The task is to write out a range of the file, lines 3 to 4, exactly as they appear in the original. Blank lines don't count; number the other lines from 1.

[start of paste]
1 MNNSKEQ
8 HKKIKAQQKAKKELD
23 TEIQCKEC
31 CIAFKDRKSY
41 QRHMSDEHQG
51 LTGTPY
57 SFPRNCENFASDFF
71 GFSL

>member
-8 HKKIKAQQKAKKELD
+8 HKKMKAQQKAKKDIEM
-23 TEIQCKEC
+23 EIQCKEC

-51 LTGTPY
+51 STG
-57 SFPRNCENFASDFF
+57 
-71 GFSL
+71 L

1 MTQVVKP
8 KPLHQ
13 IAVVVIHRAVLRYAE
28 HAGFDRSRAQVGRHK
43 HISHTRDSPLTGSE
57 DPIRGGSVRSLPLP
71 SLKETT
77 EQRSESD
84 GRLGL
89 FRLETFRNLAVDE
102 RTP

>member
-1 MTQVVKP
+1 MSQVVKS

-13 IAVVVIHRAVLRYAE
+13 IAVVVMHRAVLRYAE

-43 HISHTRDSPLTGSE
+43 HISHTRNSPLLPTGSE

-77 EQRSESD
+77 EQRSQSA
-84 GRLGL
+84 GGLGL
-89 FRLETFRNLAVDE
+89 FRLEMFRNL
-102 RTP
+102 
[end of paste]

23 TEIQCKEC
31 CIAFKDRKSY